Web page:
MEMBER ALERT: AOPA will be closing at 1:45 p.m. Eastern on Dec. 6 and will reopen at 8:30 a.m. Eastern on Dec. 9.
March 25, 2013
The resources listed below are provided as additional information to the AOPA Air Safety Foundation's Aircraft Deicing and Anti-icing Equipment Safety Advisor. The links below provide information on icing accident statistics, weather flying strategies, certification of aircraft, and suggestions on how to tell if your aircraft is approved for flight in known icing conditions.
To determine if an airplane has flight in icing conditions certification:
Not all airplanes that are approved for flight in icing were certificated to the same standards. Aircraft certificated before the mid-1960's were considered "approved for flight in known icing" when the airplane was equipped with a complement of certified ice protection equipment spelled out in operational requirements, such as Bureau of Flight Standards Release No. 434. In the AFMs of these airplanes you will find a list of equipment required for flight in (known) icing. It's important to know if your airplane is in this category because the operating rules for icing distinguish these airplanes from ones that were certificated for icing by showing compliance to the later rule, 23.1419 Amendment 23-14, which became effective in 1973.
Airplane AFMs will provide a list of equipment that must be installed and must be operational before a flight into icing conditions is undertaken.
If none of the above answers the question satisfactorily, the airplane type certificate data sheet (TCDS) may provide a definitive answer under "Certification Basis". This heading is included in every TCDS under the "Data Pertinent to all Models" heading situated near the end of each TCDS. If there's a reference to 23.1419 at amendment 23-14 or higher, or to 25.1419, or to section 34 of Special Federal Aviation Regulation 23 (SFAR23) the airplane is approved for flight into icing conditions.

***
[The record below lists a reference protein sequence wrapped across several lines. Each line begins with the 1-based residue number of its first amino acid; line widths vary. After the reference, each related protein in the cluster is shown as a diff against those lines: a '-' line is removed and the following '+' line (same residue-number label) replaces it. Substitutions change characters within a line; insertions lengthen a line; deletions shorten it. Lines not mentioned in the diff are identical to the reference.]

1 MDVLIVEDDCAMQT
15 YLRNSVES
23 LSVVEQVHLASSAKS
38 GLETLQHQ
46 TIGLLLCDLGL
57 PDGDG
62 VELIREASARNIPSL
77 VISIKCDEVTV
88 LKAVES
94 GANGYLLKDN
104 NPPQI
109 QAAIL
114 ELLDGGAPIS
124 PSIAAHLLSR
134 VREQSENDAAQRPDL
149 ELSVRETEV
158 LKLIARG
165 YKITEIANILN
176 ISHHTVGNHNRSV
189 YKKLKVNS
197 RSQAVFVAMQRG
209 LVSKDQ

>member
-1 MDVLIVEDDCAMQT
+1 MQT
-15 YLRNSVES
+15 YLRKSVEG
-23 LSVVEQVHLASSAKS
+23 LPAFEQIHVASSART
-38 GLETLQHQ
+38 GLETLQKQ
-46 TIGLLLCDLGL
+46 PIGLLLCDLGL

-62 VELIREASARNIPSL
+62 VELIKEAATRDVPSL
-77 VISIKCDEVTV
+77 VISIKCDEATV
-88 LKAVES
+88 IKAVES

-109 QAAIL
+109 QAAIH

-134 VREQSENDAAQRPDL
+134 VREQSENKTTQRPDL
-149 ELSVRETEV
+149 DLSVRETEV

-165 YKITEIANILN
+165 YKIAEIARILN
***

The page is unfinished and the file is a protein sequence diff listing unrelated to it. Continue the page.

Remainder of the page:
Manufacturers of airplanes equipped with approved-for-icing-condition systems today are complying with the latest standards, which require the performance, stability and controllability during flight in icing conditions to comply with the non-icing standards used for the basic airplane. In the TCDS for these airplanes you will find reference to 23.1419 at amendment 23-43 or higher.
Pilot Safety and Skills
Your mission: Fly with eight F-15s to the Philippines, rejoin, refuel with air tankers, engage an unknown number of Red Air fighters, refuel again, and then return home to Okinawa. And fly with radio silence up to the first contact with the Red Air fighters.
The Aviation Safety Reporting System is a voluntary safety reporting program that allows airmen to make anonymous reports to the government about issues encountered in aviation, with anonymity allowing the airman to be candid–even when their actions may have been a violation of the regulations.
The pilots of an Atlas Air Boeing 747 Dreamlifter en route from John F. Kennedy International Airport to McConnell Air Force Base in Wichita, Kan., mistakenly landed 8 nautical miles away at Colonel James Jabara Airport Nov. 20.
AOPA thanks our members for their continued support in protecting the freedom to fly.